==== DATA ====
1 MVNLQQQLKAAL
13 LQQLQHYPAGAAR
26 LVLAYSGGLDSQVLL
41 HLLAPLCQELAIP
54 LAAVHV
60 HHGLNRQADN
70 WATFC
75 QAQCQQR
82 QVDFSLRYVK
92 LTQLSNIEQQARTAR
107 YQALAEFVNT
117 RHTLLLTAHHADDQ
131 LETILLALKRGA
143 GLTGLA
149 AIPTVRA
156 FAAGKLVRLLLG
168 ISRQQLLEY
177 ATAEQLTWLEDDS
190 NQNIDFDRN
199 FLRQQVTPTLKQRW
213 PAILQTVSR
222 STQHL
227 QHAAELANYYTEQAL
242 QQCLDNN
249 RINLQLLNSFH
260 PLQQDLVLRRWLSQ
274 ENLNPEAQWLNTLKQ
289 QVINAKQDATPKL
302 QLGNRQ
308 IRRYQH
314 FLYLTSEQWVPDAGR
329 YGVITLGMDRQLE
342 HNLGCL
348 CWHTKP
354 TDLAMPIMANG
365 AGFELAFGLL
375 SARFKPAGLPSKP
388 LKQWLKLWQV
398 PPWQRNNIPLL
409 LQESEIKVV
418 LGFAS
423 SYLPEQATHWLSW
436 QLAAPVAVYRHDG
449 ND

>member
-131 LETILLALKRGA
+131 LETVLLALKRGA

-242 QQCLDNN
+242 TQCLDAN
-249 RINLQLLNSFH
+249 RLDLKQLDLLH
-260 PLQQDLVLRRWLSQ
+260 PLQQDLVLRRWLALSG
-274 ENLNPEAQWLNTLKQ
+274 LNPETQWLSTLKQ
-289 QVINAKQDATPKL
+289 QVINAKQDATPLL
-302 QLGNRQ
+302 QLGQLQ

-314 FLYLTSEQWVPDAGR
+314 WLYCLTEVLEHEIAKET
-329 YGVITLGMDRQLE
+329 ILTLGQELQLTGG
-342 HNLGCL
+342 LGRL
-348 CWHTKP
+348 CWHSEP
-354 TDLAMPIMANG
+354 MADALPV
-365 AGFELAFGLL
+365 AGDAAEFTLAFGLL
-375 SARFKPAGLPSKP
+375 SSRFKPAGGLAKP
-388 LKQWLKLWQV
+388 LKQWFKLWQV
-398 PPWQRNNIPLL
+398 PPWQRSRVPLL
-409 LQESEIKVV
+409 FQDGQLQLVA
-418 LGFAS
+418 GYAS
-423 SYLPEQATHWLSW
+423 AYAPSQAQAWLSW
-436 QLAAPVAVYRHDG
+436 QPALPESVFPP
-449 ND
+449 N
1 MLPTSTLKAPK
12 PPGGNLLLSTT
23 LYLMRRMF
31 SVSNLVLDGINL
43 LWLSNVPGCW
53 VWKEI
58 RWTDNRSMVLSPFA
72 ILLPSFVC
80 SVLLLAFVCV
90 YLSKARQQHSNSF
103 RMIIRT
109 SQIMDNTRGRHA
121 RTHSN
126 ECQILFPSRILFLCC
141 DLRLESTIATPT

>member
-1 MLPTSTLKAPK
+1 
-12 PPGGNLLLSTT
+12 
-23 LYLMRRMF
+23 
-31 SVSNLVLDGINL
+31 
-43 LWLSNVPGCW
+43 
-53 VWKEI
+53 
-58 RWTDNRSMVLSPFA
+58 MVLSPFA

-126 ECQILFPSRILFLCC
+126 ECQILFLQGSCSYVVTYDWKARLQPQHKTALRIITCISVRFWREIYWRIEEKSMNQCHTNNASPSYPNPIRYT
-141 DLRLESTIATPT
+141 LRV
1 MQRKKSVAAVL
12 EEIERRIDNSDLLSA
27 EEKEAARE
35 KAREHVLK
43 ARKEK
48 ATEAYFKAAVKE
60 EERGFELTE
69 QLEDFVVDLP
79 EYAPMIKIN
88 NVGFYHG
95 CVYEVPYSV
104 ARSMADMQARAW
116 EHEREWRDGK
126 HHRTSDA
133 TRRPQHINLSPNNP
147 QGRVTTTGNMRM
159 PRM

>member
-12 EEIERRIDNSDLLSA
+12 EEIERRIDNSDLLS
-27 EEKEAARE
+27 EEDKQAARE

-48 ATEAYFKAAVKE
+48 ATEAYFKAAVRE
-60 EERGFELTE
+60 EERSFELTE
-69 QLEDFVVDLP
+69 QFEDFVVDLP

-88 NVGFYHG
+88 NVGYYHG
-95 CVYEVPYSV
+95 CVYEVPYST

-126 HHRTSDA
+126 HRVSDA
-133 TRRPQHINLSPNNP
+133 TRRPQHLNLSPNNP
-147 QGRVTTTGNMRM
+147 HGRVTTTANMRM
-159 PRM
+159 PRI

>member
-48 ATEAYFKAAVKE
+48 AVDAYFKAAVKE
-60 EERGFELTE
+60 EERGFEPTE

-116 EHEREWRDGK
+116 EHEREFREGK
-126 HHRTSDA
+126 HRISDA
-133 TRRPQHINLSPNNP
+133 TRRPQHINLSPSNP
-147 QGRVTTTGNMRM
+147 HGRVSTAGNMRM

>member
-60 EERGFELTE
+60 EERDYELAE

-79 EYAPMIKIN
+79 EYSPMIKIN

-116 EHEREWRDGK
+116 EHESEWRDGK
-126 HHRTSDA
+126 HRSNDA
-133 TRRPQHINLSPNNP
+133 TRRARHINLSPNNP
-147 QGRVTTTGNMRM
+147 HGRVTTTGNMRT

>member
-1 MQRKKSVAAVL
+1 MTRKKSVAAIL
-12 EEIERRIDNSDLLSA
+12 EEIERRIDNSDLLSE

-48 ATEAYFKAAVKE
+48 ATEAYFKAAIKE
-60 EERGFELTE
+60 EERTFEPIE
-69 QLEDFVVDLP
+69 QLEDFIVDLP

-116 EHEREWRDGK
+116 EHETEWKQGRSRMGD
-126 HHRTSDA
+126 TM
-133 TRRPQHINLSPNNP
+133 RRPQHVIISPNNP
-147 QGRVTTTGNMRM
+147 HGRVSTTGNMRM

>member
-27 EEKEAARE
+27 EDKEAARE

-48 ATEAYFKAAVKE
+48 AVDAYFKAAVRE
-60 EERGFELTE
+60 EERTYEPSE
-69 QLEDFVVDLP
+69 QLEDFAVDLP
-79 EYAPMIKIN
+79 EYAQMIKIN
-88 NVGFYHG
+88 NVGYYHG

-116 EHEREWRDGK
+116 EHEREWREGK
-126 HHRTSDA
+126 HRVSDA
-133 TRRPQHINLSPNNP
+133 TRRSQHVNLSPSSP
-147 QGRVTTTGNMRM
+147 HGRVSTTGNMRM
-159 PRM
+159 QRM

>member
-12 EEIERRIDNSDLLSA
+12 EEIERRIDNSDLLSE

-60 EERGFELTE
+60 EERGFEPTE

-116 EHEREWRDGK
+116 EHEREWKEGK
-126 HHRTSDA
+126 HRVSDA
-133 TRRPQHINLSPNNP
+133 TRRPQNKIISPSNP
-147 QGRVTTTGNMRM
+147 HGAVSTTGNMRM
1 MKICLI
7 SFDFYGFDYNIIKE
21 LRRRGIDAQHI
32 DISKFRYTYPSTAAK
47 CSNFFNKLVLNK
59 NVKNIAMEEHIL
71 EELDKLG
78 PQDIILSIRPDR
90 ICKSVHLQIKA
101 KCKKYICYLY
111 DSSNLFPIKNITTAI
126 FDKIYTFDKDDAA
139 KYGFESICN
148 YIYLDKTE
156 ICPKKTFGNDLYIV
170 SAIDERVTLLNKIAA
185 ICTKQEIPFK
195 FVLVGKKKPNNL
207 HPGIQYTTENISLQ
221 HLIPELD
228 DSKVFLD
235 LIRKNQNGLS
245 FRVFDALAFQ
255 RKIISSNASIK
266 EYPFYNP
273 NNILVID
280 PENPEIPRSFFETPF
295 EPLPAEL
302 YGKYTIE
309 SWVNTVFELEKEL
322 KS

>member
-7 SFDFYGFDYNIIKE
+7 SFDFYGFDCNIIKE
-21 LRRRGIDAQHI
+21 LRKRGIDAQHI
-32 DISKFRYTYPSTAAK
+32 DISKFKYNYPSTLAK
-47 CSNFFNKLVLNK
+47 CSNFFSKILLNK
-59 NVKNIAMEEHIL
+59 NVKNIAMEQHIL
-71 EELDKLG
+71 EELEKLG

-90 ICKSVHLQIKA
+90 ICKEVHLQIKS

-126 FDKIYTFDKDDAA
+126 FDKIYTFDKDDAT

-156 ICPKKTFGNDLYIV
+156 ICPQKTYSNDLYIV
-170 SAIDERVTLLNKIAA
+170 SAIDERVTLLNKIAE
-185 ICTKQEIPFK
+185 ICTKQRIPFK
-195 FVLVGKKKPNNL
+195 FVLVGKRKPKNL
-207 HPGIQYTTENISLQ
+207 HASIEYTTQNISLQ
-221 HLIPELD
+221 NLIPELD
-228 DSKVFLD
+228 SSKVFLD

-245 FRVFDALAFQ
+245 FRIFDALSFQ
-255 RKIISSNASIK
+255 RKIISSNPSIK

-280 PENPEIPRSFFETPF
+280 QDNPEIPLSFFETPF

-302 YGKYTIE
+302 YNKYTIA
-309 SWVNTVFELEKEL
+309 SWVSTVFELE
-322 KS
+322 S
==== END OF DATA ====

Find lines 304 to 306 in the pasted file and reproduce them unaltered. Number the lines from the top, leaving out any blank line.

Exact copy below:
+228 SSKVFLD

-245 FRVFDALAFQ
+245 FRIFDALSFQ